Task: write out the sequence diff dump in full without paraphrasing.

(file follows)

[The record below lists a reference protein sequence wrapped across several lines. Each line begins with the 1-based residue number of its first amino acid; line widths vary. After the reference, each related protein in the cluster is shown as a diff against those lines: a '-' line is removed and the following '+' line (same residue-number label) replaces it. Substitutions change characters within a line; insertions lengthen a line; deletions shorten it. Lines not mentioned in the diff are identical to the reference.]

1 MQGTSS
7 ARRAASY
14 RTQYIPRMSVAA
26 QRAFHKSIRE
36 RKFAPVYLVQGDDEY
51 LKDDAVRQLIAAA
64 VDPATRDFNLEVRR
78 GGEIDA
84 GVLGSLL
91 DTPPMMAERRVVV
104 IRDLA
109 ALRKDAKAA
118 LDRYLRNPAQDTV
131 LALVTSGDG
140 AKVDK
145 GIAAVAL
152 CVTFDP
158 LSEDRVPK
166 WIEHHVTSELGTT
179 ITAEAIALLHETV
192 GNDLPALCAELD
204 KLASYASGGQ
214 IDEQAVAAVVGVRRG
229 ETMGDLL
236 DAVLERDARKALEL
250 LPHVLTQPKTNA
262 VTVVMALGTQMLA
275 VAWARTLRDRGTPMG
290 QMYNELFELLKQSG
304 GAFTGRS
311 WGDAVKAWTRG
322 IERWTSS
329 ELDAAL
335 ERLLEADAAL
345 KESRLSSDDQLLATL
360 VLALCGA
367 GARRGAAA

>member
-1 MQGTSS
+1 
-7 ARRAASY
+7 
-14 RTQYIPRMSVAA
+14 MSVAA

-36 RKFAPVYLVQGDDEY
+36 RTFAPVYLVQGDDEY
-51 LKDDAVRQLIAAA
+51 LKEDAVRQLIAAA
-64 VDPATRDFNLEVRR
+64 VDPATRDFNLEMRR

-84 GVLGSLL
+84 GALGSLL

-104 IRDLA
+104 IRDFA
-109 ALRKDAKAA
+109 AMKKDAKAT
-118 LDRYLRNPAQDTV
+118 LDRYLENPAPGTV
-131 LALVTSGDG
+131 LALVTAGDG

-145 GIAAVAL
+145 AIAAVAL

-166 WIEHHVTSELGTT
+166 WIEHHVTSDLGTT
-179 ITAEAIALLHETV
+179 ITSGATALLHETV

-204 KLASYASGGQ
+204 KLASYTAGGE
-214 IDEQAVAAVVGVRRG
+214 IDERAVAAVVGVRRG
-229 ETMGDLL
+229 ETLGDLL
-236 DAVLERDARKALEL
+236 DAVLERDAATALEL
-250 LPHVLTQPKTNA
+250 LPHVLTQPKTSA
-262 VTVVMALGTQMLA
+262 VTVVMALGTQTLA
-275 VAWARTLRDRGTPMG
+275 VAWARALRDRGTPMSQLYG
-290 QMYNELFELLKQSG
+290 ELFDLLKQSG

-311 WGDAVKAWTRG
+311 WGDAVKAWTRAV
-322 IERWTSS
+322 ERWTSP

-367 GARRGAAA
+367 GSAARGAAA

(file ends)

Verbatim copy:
[The record below lists a reference protein sequence wrapped across several lines. Each line begins with the 1-based residue number of its first amino acid; line widths vary. After the reference, each related protein in the cluster is shown as a diff against those lines: a '-' line is removed and the following '+' line (same residue-number label) replaces it. Substitutions change characters within a line; insertions lengthen a line; deletions shorten it. Lines not mentioned in the diff are identical to the reference.]

1 MQGTSS
7 ARRAASY
14 RTQYIPRMSVAA
26 QRAFHKSIRE
36 RKFAPVYLVQGDDEY
51 LKDDAVRQLIAAA
64 VDPATRDFNLEVRR
78 GGEIDA
84 GVLGSLL
91 DTPPMMAERRVVV
104 IRDLA
109 ALRKDAKAA
118 LDRYLRNPAQDTV
131 LALVTSGDG
140 AKVDK
145 GIAAVAL
152 CVTFDP
158 LSEDRVPK
166 WIEHHVTSELGTT
179 ITAEAIALLHETV
192 GNDLPALCAELD
204 KLASYASGGQ
214 IDEQAVAAVVGVRRG
229 ETMGDLL
236 DAVLERDARKALEL
250 LPHVLTQPKTNA
262 VTVVMALGTQMLA
275 VAWARTLRDRGTPMG
290 QMYNELFELLKQSG
304 GAFTGRS
311 WGDAVKAWTRG
322 IERWTSS
329 ELDAAL
335 ERLLEADAAL
345 KESRLSSDDQLLATL
360 VLALCGA
367 GARRGAAA

>member
-1 MQGTSS
+1 
-7 ARRAASY
+7 
-14 RTQYIPRMSVAA
+14 MSVAA

-36 RKFAPVYLVQGDDEY
+36 RTFAPVYLVQGDDEY
-51 LKDDAVRQLIAAA
+51 LKEDAVRQLIAAA
-64 VDPATRDFNLEVRR
+64 VDPATRDFNLEMRR

-84 GVLGSLL
+84 GALGSLL

-104 IRDLA
+104 IRDFA
-109 ALRKDAKAA
+109 AMKKDAKAT
-118 LDRYLRNPAQDTV
+118 LDRYLENPAPGTV
-131 LALVTSGDG
+131 LALVTAGDG

-145 GIAAVAL
+145 AIAAVAL

-166 WIEHHVTSELGTT
+166 WIEHHVTSDLGTT
-179 ITAEAIALLHETV
+179 ITSGATALLHETV

-204 KLASYASGGQ
+204 KLASYTAGGE
-214 IDEQAVAAVVGVRRG
+214 IDERAVAAVVGVRRG
-229 ETMGDLL
+229 ETLGDLL
-236 DAVLERDARKALEL
+236 DAVLERDAATALEL
-250 LPHVLTQPKTNA
+250 LPHVLTQPKTSA
-262 VTVVMALGTQMLA
+262 VTVVMALGTQTLA
-275 VAWARTLRDRGTPMG
+275 VAWARALRDRGTPMSQLYG
-290 QMYNELFELLKQSG
+290 ELFDLLKQSG

-311 WGDAVKAWTRG
+311 WGDAVKAWTRAV
-322 IERWTSS
+322 ERWTSP

-367 GARRGAAA
+367 GSAARGAAA